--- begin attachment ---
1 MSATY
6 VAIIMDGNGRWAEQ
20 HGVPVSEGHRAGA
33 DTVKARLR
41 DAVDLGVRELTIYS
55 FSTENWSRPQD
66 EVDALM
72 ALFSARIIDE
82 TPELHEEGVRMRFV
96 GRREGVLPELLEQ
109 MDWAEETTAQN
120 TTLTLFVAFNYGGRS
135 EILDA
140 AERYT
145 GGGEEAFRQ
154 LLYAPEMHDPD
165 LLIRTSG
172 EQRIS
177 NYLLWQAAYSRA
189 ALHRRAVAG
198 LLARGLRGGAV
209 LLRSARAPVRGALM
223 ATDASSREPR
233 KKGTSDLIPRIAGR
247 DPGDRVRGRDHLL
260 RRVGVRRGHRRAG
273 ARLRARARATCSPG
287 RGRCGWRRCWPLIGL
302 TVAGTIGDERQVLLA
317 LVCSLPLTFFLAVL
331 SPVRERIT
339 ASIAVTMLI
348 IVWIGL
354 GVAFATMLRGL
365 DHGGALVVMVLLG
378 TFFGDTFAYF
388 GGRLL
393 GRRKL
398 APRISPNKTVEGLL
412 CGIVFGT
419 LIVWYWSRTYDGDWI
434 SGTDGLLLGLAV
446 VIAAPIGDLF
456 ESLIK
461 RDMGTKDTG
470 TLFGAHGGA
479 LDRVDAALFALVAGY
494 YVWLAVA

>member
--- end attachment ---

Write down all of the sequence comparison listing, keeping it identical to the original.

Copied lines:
1 MSATY
6 VAIIMDGNGRWAEQ
20 HGVPVSEGHRAGA
33 DTVKARLR
41 DAVDLGVRELTIYS
55 FSTENWSRPQD
66 EVDALM
72 ALFSARIIDE
82 TPELHEEGVRMRFV
96 GRREGVLPELLEQ
109 MDWAEETTAQN
120 TTLTLFVAFNYGGRS
135 EILDA
140 AERYT
145 GGGEEAFRQ
154 LLYAPEMHDPD
165 LLIRTSG
172 EQRIS
177 NYLLWQAAYSRA
189 ALHRRAVAG
198 LLARGLRGGAV
209 LLRSARAPVRGALM
223 ATDASSREPR
233 KKGTSDLIPRIAGR
247 DPGDRVRGRDHLL
260 RRVGVRRGHRRAG
273 ARLRARARATCSPG
287 RGRCGWRRCWPLIGL
302 TVAGTIGDERQVLLA
317 LVCSLPLTFFLAVL
331 SPVRERIT
339 ASIAVTMLI
348 IVWIGL
354 GVAFATMLRGL
365 DHGGALVVMVLLG
378 TFFGDTFAYF
388 GGRLL
393 GRRKL
398 APRISPNKTVEGLL
412 CGIVFGT
419 LIVWYWSRTYDGDWI
434 SGTDGLLLGLAV
446 VIAAPIGDLF
456 ESLIK
461 RDMGTKDTG
470 TLFGAHGGA
479 LDRVDAALFALVAGY
494 YVWLAVA

>member